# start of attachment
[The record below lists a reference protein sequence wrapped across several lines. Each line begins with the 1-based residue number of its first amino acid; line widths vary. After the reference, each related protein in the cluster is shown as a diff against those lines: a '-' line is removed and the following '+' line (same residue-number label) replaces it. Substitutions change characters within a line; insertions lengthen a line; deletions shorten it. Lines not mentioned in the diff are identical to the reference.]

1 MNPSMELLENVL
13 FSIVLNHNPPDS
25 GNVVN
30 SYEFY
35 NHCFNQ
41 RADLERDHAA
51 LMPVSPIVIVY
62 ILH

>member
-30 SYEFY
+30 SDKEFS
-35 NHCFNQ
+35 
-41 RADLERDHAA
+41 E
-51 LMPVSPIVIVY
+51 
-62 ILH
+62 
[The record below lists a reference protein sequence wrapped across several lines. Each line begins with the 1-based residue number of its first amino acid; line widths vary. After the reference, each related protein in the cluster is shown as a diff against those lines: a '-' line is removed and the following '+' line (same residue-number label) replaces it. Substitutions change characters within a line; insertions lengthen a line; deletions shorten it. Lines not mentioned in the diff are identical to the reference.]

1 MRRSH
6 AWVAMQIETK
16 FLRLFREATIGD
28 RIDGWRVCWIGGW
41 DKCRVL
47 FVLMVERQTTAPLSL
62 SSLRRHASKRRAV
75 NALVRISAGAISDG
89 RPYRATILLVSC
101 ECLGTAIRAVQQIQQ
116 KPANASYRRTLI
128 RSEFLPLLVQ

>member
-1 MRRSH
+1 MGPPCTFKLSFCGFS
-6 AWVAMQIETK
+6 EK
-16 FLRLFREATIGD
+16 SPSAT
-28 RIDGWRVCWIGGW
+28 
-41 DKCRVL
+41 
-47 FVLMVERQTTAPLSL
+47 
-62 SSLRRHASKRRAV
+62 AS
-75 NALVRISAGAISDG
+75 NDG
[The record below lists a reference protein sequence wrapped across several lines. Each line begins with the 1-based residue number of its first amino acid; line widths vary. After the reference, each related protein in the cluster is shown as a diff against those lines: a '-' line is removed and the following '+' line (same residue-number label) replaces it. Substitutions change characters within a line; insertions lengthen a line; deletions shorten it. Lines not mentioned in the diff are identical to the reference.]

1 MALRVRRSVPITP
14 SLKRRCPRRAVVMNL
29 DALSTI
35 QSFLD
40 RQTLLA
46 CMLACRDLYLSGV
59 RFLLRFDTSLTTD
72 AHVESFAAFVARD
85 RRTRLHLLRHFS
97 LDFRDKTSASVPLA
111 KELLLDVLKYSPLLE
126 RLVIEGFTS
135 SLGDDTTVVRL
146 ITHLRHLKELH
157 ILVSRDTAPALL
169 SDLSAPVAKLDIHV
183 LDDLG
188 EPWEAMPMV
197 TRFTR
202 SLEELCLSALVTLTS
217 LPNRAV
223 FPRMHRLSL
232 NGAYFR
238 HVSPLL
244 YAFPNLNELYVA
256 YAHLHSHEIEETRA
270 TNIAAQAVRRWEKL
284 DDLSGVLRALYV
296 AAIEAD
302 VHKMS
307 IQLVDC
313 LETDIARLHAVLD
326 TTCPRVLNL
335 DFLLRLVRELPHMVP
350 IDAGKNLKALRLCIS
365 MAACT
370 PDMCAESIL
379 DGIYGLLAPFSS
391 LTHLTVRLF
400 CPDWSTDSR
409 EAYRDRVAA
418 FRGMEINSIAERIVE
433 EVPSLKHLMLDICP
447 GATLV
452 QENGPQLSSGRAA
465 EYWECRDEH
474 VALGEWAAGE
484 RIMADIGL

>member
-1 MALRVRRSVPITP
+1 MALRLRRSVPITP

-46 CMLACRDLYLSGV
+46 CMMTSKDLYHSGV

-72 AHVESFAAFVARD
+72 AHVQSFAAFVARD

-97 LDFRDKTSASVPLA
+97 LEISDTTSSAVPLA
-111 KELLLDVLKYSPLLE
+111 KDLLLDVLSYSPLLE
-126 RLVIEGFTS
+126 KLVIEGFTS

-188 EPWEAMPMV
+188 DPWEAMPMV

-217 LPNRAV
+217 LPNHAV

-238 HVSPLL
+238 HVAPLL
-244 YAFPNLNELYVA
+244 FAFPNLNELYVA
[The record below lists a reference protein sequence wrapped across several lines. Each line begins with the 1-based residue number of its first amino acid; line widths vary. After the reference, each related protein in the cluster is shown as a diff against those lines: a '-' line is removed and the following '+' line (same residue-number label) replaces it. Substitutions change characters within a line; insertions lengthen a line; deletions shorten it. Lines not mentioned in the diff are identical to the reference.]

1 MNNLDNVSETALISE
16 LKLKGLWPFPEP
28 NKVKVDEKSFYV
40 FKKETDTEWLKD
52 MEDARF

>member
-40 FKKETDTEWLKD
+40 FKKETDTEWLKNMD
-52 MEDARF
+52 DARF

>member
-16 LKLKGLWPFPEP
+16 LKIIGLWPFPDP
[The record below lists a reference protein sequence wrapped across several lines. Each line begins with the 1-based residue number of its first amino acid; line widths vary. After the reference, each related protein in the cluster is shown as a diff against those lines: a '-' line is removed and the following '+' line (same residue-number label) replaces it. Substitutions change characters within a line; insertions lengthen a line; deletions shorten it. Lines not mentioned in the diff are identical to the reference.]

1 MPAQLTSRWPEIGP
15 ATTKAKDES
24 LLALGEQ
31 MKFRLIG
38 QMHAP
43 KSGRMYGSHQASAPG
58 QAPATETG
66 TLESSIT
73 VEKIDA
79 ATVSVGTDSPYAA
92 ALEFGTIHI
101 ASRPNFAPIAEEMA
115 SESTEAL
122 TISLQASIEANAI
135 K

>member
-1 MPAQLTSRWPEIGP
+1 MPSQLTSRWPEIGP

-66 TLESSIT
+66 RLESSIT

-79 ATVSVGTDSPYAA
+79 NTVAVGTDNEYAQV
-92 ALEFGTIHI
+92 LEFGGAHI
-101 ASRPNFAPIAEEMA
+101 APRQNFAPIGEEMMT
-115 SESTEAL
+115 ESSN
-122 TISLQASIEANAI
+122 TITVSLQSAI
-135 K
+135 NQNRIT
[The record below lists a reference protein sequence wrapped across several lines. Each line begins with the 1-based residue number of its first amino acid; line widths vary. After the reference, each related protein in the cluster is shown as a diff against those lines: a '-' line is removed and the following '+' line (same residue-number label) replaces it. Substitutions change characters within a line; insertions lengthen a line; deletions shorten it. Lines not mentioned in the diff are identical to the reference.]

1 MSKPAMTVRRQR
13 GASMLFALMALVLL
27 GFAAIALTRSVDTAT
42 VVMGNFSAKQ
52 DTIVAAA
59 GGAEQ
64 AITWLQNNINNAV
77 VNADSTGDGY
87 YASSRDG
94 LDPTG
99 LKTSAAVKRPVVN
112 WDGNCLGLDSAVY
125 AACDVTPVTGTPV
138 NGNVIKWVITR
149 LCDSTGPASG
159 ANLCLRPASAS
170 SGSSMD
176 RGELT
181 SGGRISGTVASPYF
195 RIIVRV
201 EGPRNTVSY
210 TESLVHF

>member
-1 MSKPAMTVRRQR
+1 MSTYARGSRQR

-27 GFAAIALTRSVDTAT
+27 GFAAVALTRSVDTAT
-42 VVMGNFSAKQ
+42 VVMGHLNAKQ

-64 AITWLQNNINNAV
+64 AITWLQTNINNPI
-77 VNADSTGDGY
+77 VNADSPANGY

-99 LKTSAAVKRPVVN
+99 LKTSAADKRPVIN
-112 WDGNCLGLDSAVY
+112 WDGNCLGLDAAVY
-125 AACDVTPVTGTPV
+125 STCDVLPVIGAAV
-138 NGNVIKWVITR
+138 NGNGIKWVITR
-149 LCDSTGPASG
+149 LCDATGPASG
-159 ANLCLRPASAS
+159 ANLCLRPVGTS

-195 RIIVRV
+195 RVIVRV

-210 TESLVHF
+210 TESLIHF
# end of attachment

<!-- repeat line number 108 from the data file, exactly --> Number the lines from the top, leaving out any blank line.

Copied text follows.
+97 LEISDTTSSAVPLA